London Receptionist, Nicola Thorp, brought a parliamentary petition which gained over 150,000 signatures when she was sent home without pay from her job at Price Waterhouse Coopers for refusing to wear high heels. She was employed through Portico (an employment agency), which set out some stringent work wear guidelines, including those relating to thickness of hosiery and the shade of nail polish.
Following widespread public outcry, an inquiry was launched by the parliamentary committees for Petitions and for Women and Equalities. The inquiry produced a report entitled High Heels and Workplace Dress Codes (the ‘Report’).
The Report considers the work wear guidelines of Portico, and found them to be unlawful. It is recommended that there should be an extensive publicity campaign to ensure employers are aware of their legal obligations in relation to workplace dress codes. For example, it is appropriate to state that employees must be ‘well-groomed’, but it is not appropriate to differentiate on the grounds of gender and state that high heels must be worn.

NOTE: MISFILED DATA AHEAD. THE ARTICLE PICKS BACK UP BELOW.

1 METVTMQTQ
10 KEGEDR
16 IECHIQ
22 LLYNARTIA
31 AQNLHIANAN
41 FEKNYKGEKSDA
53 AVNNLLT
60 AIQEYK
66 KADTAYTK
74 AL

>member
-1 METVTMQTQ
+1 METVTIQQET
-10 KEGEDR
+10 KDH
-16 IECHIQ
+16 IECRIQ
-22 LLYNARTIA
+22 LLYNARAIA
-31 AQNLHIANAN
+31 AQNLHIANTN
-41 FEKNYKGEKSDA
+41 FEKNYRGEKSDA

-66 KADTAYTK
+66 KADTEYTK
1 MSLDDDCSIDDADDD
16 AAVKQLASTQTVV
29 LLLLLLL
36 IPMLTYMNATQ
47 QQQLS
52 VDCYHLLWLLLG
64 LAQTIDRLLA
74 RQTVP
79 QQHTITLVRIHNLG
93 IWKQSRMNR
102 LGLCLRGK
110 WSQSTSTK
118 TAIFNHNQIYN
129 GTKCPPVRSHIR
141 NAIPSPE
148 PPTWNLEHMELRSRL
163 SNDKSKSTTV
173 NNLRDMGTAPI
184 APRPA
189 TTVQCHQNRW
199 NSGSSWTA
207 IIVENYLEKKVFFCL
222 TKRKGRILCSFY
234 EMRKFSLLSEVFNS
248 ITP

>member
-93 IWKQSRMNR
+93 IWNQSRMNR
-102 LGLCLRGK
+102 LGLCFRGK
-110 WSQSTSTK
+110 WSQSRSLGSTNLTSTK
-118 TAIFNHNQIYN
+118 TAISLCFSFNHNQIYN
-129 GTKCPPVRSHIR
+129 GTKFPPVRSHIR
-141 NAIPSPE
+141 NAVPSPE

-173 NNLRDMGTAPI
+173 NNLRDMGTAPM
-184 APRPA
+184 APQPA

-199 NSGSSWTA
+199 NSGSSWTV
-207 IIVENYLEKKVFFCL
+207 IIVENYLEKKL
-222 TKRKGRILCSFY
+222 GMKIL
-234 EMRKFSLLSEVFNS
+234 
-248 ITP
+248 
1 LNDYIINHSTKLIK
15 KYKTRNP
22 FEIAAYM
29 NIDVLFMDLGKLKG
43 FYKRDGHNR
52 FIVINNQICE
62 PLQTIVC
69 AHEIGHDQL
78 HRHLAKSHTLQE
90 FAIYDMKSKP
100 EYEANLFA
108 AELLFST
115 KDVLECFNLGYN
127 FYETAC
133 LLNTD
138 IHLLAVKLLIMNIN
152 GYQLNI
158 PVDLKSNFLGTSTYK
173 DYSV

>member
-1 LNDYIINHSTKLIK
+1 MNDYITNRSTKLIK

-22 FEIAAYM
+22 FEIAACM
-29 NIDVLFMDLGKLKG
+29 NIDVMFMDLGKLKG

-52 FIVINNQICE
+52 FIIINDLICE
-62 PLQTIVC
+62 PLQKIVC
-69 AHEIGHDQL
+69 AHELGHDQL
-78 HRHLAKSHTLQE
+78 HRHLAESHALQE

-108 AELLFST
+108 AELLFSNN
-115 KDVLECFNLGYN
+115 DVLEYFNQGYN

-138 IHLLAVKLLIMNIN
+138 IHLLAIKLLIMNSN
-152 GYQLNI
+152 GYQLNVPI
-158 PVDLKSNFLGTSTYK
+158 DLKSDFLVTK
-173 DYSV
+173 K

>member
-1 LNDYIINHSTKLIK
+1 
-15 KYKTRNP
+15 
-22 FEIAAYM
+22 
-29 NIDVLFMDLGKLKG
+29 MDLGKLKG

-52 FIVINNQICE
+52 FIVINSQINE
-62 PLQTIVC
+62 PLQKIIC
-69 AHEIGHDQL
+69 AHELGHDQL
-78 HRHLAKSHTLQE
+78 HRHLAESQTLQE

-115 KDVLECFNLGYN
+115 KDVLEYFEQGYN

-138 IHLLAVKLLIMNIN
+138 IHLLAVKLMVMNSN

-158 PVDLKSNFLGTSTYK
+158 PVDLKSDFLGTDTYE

It is also imperative that workers know how to effectively complain should they feel uncomfortable with their employer’s requests regarding work wear. It has been accepted in the Report that employees are not aware of their rights and ability to challenge an employer’s gendered dress codes, and this needs to be addressed.
The law is set out in the Equality Act, though the Report recognises this Act is not yet fully effective in protecting workers from discrimination, as the instance of the requirement to wear high heels remains widespread. In order to make the law more effective, it is suggested in the Report that the Employment Tribunal should be given the power to apply bigger penalties for discriminatory dress codes.
There is a parliamentary debate on the issue due to take place in March.